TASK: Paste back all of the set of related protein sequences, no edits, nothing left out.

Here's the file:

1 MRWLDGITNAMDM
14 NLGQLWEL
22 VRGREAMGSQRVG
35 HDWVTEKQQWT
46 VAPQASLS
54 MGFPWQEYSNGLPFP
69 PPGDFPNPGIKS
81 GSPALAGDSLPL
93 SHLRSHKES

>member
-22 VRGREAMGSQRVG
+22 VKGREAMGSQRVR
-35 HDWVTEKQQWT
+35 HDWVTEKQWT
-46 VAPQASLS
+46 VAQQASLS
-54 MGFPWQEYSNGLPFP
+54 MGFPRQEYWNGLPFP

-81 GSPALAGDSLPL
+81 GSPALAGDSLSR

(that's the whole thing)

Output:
1 MRWLDGITNAMDM
14 NLGQLWEL
22 VRGREAMGSQRVG
35 HDWVTEKQQWT
46 VAPQASLS
54 MGFPWQEYSNGLPFP
69 PPGDFPNPGIKS
81 GSPALAGDSLPL
93 SHLRSHKES

>member
-22 VRGREAMGSQRVG
+22 VKGREAMGSQRVR
-35 HDWVTEKQQWT
+35 HDWVTEKQWT
-46 VAPQASLS
+46 VAQQASLS
-54 MGFPWQEYSNGLPFP
+54 MGFPRQEYWNGLPFP

-81 GSPALAGDSLPL
+81 GSPALAGDSLSR